Produce for Better Health Foundation is a non-profit 501 (c) (3) fruit and vegetable education foundation.
Since 1991, PBH has worked to motivate people to eat more fruits and vegetables to improve public health. PBH achieves success through industry and government collaboration, first with the “5 A Day” program and now with the “Fruits & Veggies — More Matters” public health initiative. Fruits & Veggies — More Matters is the nation’s largest public-private, fruit and vegetable nutrition education initiative with Fruit and Vegetable Nutrition Coordinators in each state, territory and the military. To learn more, visit www.PBHFoundation.org and www.FruitsandVeggiesMoreMatters.org.
PBH is also a member and co-chair with Centers for Disease Control & Prevention (CDC) of the National Fruit & Vegetable Alliance (NFVA), consisting of government agencies, non-profit organizations, and industry working to collaboratively and synergistically achieve increased nationwide access and demand for all forms of fruits and vegetables for improved public health. To learn more, visit www.NFVA.org.
More with mangos
Warm-weather entertaining calls for light, refreshing recipes full of flavor. These delectable dishes pair mangos and California Almonds for a main course, side dish and dessert that will have your guests clamoring for more.
The naturally sweet, refreshing taste of mango makes every dish special, and mangos serve up more than 20 different vitamins and minerals. Their exotic but versatile flavor and year-round availability make them a go-to ingredient for any kind of entertaining.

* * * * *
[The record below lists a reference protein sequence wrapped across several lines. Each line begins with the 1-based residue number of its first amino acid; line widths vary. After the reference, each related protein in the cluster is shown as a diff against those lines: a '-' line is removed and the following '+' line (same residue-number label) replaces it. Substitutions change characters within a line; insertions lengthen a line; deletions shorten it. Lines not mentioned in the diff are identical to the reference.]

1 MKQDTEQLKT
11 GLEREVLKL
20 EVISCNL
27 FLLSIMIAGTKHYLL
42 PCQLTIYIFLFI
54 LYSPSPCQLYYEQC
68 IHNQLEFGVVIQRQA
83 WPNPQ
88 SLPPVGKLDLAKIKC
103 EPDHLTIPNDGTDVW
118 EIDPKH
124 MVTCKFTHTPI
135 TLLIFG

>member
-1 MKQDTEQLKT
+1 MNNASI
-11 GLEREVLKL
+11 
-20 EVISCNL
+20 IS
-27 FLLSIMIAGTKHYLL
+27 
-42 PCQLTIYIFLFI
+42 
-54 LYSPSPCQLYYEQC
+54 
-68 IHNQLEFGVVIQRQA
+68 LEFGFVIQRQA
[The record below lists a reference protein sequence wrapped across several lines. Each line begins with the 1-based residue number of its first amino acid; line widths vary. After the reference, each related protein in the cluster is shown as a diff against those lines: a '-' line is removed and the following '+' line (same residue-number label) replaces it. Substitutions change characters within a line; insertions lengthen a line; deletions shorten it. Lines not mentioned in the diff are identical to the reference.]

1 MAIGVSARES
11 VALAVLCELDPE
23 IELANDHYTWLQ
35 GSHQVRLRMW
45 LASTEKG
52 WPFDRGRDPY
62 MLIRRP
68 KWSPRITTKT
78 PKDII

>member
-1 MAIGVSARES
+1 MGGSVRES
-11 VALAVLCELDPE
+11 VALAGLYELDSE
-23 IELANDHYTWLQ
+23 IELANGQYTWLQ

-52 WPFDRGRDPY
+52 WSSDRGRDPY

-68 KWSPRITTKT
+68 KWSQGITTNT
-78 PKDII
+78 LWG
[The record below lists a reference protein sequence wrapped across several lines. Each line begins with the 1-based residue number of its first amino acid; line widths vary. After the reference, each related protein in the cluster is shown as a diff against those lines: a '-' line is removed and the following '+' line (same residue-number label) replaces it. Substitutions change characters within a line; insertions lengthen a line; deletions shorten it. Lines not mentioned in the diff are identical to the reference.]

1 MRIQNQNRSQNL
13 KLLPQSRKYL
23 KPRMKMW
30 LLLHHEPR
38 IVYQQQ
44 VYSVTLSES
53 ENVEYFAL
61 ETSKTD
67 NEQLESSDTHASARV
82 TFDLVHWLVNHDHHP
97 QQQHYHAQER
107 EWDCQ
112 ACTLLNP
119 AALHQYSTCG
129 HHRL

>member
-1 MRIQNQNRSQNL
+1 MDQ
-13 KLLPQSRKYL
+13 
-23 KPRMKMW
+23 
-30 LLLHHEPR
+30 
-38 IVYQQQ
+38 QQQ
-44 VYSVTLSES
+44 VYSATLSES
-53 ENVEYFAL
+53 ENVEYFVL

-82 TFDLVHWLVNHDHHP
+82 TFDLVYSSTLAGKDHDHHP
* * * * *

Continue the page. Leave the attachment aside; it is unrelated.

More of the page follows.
California Almonds in all their forms provide a delicious depth of flavor and crunch that complement any dish. Whether whole, sliced, slivered, or as almond milk or butter, almonds add a sudden sophistication and tempting appeal to a wide variety of cuisines.
Almond Crusted Pork with Mango Relish
Makes 6 servings; preparation time: 30 minutes; cooking time: 30 minutes
2 large, ripe mangos, peeled, pitted and diced
1/4 cup minced red onion
1/4 cup minced red bell pepper
1 tablespoon red wine vinegar
1 teaspoon chopped fresh mint
Sea salt and freshly ground pepper to taste
Almond Crusted Pork
3/4 cup chopped, toasted almonds, divided
2 tablespoons brown sugar
1 teaspoon ground cumin
1 teaspoon ground coriander
1/4 teaspoon cinnamon
2 pounds pork tenderloin
1-1/2 tablespoons extra virgin olive oil
Sea salt and freshly ground pepper to taste
For relish, stir together mangos, onion, bell pepper, vinegar, mint, and salt and pepper in a medium bowl; cover and refrigerate until ready to serve.
To prepare pork on grill: Finely chop 1/2 cup almonds and stir in brown sugar and seasonings. Brush pork with oil then season with salt and pepper; roll in almond mixture, pressing into the surface. Transfer to a piece of heavy-duty foil and press any remaining nuts onto the top. Grill over medium heat, turning occasionally to brown each side, for 35 to 40 minutes or until the internal temperature reads 160 degree on a meat thermometer. Let stand for 5 minutes before slicing.